WNBA star Maya Moore is a force to be reckoned with on and off the court. After announcing she would miss a second consecutive season to focus on her passion for criminal justice reform, her hard work has paid off.
On Wednesday, Jonathan Irons, a 40-year-old Black man, walked free after the court reversed his 50-year prison bid. Irons was sentenced to prison by an all-white jury at the tender age of 18, despite his youth, and spent more than two decades in the system for allegedly breaking into a residence and shooting the white homeowner, Stanley Stotler. He took the advice of his public defender and did not testify, and there was no physical evidence or witness testimony that linked him to the incident.
“I feel like I can live life now,” Irons said. “I’m free, I’m blessed, I just want to live my life worthy of God’s help and influence.” He added: “I thank everybody who supported me — Maya and her family.”
According to Complex, authorities claim Irons, who was 16 years old at the time, admitted to the crime. Stotler, who was shot in the arm and temple, was unable to pick out a suspect in a lineup of photos when he was instructed to give his best guess, he picked Irons and another African American man. In March, Cole County Circuit Judge Daniel Green vacated the 1998 conviction after hearing testimony and Irons’ pleads of innocence.
Green cited a long list of problems that took place during the investigation period. He argued that the original prosecutors withheld evidence favorable to Irons’s innocence, including a fingerprint report that found an unidentified fingerprint inside a door of the home.
Irons’s defense team said the “unassailable forensic evidence” would have supported their plea of not guilty had it been turned over. Green wrote that Irons’ case was “very weak and circumstantial at best.”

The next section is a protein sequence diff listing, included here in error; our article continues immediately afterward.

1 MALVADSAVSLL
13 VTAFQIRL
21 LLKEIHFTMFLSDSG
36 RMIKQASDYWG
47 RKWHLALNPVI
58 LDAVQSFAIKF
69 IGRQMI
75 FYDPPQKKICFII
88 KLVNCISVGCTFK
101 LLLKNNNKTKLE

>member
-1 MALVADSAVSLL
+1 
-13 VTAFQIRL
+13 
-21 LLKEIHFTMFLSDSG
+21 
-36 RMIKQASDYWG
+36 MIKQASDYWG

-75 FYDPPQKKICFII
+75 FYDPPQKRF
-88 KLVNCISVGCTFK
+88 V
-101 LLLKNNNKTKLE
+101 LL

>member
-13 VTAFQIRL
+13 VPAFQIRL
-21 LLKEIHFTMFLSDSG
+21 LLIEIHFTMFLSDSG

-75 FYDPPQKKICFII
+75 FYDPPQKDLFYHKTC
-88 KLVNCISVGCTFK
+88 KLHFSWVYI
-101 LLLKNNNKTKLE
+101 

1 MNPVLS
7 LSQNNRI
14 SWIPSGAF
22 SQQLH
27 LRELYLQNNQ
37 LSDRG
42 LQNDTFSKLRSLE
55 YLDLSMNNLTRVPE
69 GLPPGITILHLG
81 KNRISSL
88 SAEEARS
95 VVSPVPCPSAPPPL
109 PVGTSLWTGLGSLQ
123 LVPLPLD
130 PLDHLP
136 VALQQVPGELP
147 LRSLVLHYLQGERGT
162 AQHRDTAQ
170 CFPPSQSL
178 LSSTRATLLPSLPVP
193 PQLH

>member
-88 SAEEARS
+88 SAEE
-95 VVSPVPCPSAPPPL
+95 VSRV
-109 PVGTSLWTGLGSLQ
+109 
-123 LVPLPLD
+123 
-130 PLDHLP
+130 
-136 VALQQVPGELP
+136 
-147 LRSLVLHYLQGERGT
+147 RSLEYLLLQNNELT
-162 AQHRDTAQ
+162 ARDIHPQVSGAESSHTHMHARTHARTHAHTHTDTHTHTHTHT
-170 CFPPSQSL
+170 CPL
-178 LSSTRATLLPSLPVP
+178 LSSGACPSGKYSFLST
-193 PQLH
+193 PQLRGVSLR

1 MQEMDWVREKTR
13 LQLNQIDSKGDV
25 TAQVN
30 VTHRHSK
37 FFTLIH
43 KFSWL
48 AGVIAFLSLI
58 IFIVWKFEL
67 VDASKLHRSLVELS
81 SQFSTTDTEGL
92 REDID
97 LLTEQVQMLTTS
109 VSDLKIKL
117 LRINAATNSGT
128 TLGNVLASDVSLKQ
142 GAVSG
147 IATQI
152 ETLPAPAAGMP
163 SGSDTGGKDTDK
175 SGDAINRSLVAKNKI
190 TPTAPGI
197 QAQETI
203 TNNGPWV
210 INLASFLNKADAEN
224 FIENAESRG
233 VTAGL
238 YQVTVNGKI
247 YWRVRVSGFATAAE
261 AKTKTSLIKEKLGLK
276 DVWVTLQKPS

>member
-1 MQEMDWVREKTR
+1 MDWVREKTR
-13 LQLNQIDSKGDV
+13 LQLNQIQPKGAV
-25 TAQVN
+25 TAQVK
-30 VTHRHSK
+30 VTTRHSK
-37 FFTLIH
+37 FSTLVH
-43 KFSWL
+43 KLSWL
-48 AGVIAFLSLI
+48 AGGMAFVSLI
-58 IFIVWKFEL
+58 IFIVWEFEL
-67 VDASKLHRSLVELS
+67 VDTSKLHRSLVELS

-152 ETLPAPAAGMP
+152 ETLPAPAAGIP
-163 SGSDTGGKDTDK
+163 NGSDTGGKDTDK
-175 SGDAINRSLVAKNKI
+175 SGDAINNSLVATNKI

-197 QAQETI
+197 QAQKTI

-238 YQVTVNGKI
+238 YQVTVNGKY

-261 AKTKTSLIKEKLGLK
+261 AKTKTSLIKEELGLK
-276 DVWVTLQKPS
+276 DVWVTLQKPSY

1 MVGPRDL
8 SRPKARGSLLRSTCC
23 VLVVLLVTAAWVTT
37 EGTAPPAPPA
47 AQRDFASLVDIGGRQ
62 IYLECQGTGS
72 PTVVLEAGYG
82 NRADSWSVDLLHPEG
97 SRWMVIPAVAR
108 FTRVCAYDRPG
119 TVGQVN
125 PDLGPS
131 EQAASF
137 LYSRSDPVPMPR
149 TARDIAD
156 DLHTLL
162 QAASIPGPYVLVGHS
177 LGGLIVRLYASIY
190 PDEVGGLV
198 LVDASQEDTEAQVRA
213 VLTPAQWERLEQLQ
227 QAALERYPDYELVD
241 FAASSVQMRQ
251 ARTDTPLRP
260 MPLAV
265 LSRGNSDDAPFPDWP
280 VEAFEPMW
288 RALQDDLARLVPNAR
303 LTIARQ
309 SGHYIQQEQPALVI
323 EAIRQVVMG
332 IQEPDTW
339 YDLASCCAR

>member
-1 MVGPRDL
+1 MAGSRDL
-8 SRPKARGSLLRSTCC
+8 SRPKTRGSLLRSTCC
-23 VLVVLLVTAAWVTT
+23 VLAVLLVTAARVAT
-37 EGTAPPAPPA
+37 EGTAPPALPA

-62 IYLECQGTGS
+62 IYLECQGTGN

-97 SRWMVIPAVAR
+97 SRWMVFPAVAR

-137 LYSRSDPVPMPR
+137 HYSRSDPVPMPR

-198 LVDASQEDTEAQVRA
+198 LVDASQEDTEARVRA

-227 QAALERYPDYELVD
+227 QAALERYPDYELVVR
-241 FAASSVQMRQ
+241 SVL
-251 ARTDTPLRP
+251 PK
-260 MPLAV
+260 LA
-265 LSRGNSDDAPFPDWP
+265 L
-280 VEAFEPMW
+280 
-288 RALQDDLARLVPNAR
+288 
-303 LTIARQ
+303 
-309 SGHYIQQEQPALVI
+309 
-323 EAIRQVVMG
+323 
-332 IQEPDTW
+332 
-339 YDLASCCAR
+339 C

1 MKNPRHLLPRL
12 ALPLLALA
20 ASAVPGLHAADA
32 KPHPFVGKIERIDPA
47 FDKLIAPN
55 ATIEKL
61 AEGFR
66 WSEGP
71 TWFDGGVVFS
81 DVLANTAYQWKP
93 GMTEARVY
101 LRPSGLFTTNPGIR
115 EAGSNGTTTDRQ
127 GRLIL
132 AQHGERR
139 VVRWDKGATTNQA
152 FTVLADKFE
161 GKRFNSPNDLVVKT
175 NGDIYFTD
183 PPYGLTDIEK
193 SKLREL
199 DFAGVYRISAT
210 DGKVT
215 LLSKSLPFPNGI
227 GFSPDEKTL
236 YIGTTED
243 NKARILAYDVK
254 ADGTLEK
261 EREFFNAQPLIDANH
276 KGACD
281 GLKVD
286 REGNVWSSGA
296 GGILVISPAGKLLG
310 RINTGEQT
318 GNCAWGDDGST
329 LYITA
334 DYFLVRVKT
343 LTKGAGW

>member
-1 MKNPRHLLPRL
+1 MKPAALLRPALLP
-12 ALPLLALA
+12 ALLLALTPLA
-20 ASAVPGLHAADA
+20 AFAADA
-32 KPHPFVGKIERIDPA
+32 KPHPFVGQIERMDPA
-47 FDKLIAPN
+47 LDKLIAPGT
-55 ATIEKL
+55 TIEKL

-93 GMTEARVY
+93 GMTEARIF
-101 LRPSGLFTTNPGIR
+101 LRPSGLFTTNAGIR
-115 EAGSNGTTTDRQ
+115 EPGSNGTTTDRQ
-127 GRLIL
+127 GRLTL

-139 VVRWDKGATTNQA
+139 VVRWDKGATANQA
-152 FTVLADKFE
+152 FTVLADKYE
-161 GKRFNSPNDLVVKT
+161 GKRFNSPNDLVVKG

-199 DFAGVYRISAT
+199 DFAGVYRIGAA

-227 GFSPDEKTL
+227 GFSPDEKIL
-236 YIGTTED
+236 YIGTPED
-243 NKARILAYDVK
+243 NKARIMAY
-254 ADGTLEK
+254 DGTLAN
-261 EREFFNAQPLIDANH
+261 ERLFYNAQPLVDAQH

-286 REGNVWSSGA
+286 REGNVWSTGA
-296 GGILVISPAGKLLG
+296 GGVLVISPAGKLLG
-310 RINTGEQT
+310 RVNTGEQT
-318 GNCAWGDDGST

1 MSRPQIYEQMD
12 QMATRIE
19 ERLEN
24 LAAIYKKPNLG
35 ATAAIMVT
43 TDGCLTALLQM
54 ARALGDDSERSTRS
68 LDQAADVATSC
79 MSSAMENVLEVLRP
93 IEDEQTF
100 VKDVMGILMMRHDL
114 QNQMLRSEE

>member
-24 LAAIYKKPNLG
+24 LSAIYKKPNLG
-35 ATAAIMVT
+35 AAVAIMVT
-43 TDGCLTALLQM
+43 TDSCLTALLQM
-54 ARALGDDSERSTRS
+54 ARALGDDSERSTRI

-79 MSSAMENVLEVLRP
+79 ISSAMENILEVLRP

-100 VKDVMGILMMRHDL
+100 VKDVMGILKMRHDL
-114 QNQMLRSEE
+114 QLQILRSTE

However, Moore, 31, was steadfast on pushing for Irons’s freedom by putting her own stellar career to the side to focus and fight. The Minnesota Lynx Player, family, and supporters cheerfully embraced Irons as he exited the Jefferson Correctional Center, a maximum-security prison ironically located on No More Victims Road. Fortunately, Irons will no longer be a victim of a failed system.
Moore’s family and Irons met through a prison ministry. In 2007 Moore visited Irons during a penitentiary visit before her first year at the University of Connecticut. The two formed a sibling-like bond during her years of heralding in women’s basketball. It wasn’t until 2016 that she publicly came forward about their friendship and advocating for criminal justice reform.
Now, Thanks to her and other supporters, Irons was able to walk free.
Irons, who is a religious man and educated himself during his incarceration, would have been eligible for parole when he turned 60. But he says he would not have accepted it because it would make him admit to something he didn’t do. As for the victim, Irons said, “I would extend my hand in peace to him. I want to dialogue with him. If he wanted to go for dinner, I would start there.”
In the wake of Irons release, Moore says she has no intention to return to basketball anytime soon. Hopefully, she will continue helping reverse the damages of a broken system.